Where to Sell Used Movies

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Used Movies -- DVDs and Blu-rays. Photo © Erin Huffstetler

Interested in thinning out your movie collection? Here's where to sell those used movies for maximum profit:

  • Secondspin.com - They're the largest online retailer of used DVDs. Just enter what you have, and they'll tell you if they're buying it, and how much they're willing to pay.
  • Half.com - You can sometimes get more money by listing your movies on Half, but you'll have to wait for a buyer to come along. If you have newer, sought-after movies, it's probably worth the time that it takes to list your stuff, otherwise, you're probably better off taking an immediate offer from someone else.
  • Ebay.com - If you have newer-release movies or collector's movies (vaulted Disney movies or VHS, for example), consider auctioning them off.
  • Amazon - This retail giant allows you to sell used movies of any format, but their VHS marketplace is especially hot at the moment. We're talking make-you-want-to-go-out-and-buy-more-VHS-tapes-to-sell hot.
  • Decluttr - Type the barcode on the back of your DVDs and Blu-rays into their valuation engine, and receive an offer instantly. If you have a lot of movies to sell, download their free app. It allows you to scan barcodes, instead of typing them -- big time-saver.
  • Local resellers Check the phone book for movie resellers in your area. Many used book stores also deal in used movies. Kids' consignment sales and Facebook Yard Sale Groups can be a good option, if you have a bunch of G-rated stuff to off-load.

Used Movie Selling Tips

  1. Don't pay to ship your items. The best used movie retailers pick up the shipping costs.
  1. Offers vary from reseller to reseller, so check with a few before you decide whom to sell to.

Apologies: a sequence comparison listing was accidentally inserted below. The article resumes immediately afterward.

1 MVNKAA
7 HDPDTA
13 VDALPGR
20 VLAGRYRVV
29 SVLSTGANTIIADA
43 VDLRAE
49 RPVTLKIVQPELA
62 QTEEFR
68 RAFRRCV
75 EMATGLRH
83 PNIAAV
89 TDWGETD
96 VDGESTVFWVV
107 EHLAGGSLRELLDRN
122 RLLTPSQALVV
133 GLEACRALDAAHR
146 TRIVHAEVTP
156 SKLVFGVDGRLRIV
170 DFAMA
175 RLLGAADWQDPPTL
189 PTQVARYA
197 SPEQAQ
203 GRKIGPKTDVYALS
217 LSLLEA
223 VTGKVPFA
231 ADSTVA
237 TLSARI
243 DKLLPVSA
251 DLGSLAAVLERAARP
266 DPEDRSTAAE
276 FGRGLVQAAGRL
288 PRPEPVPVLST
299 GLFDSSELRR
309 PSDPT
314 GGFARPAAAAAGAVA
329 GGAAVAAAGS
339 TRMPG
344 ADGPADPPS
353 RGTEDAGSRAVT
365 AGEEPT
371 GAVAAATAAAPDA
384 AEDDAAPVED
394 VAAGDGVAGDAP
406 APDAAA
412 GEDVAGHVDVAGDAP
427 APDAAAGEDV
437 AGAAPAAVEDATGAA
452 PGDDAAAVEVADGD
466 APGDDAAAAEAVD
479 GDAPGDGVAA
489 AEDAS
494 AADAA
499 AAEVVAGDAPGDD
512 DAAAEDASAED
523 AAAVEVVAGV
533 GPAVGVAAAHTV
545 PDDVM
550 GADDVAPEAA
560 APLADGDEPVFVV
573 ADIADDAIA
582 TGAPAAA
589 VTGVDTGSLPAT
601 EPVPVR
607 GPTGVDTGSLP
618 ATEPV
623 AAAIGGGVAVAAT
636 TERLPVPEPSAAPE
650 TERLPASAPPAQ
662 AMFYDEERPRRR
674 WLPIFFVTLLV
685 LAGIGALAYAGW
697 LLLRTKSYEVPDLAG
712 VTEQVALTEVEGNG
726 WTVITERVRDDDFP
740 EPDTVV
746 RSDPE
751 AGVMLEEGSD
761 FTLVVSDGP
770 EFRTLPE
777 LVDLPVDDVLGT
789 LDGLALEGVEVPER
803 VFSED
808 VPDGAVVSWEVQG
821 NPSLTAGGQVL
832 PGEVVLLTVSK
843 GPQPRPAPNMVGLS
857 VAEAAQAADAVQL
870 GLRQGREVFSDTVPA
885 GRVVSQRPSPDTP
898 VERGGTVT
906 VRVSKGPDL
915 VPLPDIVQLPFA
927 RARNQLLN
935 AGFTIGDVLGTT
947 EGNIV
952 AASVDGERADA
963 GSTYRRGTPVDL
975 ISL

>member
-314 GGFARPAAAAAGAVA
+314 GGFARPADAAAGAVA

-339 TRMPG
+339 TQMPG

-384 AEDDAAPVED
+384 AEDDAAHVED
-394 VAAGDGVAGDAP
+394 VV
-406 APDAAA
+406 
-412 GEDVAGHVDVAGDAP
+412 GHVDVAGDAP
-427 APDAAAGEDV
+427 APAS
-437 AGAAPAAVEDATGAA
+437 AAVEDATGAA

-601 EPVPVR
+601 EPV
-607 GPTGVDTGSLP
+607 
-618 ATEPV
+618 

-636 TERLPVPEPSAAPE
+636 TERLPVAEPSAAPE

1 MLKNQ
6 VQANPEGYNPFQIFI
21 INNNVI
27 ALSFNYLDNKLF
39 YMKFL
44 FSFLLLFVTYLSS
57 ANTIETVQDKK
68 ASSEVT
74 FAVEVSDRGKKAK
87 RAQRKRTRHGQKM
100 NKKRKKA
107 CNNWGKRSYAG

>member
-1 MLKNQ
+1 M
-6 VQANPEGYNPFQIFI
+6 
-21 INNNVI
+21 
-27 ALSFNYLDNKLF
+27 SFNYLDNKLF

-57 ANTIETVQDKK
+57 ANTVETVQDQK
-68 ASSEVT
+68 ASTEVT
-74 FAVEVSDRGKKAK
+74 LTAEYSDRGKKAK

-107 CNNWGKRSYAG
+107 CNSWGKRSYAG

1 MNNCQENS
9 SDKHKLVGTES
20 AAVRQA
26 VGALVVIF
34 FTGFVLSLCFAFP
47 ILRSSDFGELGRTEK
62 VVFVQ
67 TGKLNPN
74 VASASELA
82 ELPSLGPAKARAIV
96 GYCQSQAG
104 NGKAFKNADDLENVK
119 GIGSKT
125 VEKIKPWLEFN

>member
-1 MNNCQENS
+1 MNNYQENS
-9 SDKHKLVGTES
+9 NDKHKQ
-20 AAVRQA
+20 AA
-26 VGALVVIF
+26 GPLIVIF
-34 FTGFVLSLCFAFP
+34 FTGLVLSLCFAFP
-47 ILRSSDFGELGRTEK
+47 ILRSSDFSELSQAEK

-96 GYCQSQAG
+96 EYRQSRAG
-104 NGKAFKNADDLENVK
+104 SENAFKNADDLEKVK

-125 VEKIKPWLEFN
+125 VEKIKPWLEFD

2. Be up front about the condition of your movies. If the disk is all scratched up, don't bother trying to sell it. It'll just get rejected by the seller when they receive it. Universal Studios and some other studios offer low-cost replacment for disk that have been scratched or broken. It may be something to look into.

    A Warning About Selling Movies You've Converted to Digital Copies

    If you used a service like Vudu to do a disc to digital conversion, or you have a movie that came with an UltraViolet copy, know that selling your original copy of the movie after you've converted it may not be such a hot idea. While it's still very much a grey area, selling the actual physical copy of a movie could be interpreted as breaking the licensing agreement or copyright law because you still retain a digital copy of the movie. This means two separate households have access to the movie -- one through the disc and one through the digital file -- and that's not what the studios intended. The law has some catching up to do on this issue, but it's probably best to stay clear of this problem. If you don't want a bunch of movies taking up space in your home, switch to buying digital files. They don't require shelf space or dusting.